I got an email from a TR member who is dealing with an unfortunate situation:
"I haven't received an increase in pay for three years. That being said, I had to take on a part-time job. Not because I'm buying new TVs and cars, but because my pay rate hasn't increased with the cost of living. Anyway, I'm salary and regularly give over 48 hrs a week to my full time employer by getting in an hour early and skipping lunch.
A situation recently developed where I'm expected to work outside the 8 to 5 standard which would now conflict with my part-time employment. In the past, working weekends or staying late was never an issue for me. However, having the part time job I can't do those hours anymore.
I was gently informed that I could "get leaned on" by not doing the afterhours/weekend stuff because the main, full-time employment should be my priority. I don't necessarily disagree with that in principle as the full-time job pays most of the bills and pays my health insurance but I still need the part-time money. It's not like I got a part-time job because I want the little extras. I hate having to work a part-time job, but being without an increase in three years has had an impact.
So it comes down to this . . .what do I do?"
- I followed up with this TR member, and got the following information for more perspective:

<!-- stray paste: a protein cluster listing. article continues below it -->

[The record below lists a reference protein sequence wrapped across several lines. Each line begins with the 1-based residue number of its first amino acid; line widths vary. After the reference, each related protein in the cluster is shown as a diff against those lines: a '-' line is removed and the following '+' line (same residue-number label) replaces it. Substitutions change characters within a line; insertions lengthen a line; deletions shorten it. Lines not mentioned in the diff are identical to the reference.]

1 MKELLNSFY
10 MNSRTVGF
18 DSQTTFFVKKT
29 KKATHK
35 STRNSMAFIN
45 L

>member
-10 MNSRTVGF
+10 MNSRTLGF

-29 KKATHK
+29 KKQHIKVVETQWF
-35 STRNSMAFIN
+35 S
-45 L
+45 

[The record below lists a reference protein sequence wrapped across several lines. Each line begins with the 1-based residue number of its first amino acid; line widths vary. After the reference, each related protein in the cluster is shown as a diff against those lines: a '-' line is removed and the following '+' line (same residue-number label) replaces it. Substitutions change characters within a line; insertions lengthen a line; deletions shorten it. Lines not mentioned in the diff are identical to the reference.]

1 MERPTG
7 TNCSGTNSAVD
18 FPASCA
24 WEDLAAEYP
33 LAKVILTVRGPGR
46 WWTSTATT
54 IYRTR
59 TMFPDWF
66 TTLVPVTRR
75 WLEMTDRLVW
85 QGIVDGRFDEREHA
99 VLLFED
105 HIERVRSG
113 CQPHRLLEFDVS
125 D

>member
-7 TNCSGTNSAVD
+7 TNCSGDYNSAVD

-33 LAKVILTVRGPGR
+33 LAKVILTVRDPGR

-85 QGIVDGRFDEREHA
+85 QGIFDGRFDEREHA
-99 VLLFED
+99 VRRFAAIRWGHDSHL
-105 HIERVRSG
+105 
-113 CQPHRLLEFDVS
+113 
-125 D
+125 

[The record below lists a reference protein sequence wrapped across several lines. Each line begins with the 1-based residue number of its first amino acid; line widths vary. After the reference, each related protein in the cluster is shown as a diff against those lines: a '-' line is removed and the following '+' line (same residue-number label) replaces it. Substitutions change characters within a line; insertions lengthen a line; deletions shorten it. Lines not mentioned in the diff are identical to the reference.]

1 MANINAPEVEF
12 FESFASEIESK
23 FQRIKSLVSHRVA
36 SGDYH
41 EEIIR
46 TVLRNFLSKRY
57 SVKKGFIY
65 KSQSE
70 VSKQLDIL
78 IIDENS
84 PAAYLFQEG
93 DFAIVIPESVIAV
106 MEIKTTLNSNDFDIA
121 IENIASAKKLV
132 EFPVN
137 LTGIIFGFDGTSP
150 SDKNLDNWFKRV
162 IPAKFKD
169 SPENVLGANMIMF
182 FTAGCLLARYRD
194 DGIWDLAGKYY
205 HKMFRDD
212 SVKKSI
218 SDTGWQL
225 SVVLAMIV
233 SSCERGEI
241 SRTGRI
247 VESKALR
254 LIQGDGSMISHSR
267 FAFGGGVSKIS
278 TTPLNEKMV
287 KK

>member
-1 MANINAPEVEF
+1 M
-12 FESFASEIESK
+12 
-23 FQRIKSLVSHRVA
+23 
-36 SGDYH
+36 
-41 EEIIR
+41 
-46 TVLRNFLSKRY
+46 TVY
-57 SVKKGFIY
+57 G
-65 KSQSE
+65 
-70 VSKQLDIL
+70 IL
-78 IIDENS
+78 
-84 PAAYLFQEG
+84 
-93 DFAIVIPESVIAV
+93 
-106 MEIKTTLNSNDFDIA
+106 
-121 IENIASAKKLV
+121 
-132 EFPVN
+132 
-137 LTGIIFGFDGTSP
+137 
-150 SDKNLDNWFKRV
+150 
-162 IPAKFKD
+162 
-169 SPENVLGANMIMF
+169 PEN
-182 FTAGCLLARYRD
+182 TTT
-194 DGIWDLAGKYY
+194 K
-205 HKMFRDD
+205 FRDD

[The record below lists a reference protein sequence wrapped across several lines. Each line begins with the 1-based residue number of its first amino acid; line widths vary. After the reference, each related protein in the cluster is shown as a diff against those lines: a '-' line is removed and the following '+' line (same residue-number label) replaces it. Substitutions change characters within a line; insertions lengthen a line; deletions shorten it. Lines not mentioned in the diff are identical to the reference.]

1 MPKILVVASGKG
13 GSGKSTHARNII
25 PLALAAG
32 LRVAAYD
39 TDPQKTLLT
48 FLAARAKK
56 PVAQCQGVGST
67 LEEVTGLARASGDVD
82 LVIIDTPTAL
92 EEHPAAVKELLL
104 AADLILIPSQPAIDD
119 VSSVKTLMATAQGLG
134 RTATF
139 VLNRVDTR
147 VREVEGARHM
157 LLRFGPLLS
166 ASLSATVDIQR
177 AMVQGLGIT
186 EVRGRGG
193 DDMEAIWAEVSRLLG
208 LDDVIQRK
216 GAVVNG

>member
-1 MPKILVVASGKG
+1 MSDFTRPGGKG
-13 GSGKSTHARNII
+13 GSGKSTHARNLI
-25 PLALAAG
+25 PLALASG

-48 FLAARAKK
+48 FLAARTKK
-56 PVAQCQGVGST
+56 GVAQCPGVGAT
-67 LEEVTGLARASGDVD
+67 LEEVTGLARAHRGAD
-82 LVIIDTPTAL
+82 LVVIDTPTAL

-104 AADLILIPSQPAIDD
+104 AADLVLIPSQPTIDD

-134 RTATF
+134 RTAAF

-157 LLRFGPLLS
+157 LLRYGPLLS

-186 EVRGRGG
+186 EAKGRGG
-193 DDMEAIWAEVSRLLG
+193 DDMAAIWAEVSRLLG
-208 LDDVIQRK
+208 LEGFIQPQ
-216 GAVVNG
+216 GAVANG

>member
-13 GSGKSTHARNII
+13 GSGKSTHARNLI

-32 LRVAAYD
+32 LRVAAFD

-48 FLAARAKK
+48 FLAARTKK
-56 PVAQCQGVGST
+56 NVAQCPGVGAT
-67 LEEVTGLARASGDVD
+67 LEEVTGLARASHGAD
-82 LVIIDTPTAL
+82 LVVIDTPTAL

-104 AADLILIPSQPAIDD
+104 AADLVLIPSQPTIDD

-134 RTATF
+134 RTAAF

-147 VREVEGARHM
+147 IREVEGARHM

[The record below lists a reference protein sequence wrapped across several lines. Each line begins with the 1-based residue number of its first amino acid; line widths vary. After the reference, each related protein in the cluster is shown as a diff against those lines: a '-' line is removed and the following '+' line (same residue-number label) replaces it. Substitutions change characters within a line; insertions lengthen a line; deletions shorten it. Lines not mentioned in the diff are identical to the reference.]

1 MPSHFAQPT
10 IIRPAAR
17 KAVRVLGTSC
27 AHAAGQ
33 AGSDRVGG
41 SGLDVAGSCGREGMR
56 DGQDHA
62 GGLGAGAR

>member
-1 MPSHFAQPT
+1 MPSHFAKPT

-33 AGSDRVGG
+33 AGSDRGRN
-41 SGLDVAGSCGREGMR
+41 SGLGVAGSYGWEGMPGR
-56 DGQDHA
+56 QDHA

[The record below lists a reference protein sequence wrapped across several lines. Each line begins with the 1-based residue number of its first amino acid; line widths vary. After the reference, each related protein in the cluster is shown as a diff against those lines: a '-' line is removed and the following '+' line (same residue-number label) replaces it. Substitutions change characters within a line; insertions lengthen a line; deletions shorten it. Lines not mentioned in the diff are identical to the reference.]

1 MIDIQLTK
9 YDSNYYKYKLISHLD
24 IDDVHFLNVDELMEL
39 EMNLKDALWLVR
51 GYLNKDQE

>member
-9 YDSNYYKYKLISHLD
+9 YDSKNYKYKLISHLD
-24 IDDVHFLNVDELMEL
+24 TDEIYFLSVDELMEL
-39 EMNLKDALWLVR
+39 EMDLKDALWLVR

- He's been at the full-time place for 12 years
- He and his supervisor along great; this is the closest they've ever come to having any type of falling out situation.
- No one else in the company has received a rate increase over the three years either
- Throughout the time without an increase, our guy has continued to take on new responsibilities, which most companies would see as grounds for a merit raise, not just cost of living.
I asked him if he thought his supervisor could champion his cause for a raise to those higher up, but he said his supervisor sees the issue the same way—that he should give up his part-time job.
So, this is a hard one. I believe this company is unrealistic if it thinks they're going to keep their outstanding employees on indefinitely without any pay raise. But, at the same time, the company operates in an at-will state so if it wants to lay someone off for this, it can.
I would recommend a heart-to-heart talk with the supervisor but I think the supervisor is already aware of the problem and doesn't want to bend on it. I wish I could recommend an action other than looking for another job.
Has anyone had direct experience with this kind of thing?
Toni Bowers is Managing Editor of TechRepublic and is the award-winning blogger of the Career Management blog. She has edited newsletters, books, and web sites pertaining to software, IT career, and IT management issues.